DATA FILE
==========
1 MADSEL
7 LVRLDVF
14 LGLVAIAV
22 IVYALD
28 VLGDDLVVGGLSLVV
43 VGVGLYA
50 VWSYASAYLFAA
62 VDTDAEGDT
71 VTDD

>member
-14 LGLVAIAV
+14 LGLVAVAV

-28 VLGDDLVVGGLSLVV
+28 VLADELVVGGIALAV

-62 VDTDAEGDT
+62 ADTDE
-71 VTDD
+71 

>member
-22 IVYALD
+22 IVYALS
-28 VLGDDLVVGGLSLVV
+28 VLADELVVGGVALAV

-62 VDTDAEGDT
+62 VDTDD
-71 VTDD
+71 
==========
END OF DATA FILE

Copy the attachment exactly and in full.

1 MADSEL
7 LVRLDVF
14 LGLVAIAV
22 IVYALD
28 VLGDDLVVGGLSLVV
43 VGVGLYA
50 VWSYASAYLFAA
62 VDTDAEGDT
71 VTDD

>member
-14 LGLVAIAV
+14 LGLVAVAV

-28 VLGDDLVVGGLSLVV
+28 VLADELVVGGIALAV

-62 VDTDAEGDT
+62 ADTDE
-71 VTDD
+71 

>member
-22 IVYALD
+22 IVYALS
-28 VLGDDLVVGGLSLVV
+28 VLADELVVGGVALAV

-62 VDTDAEGDT
+62 VDTDD
-71 VTDD
+71 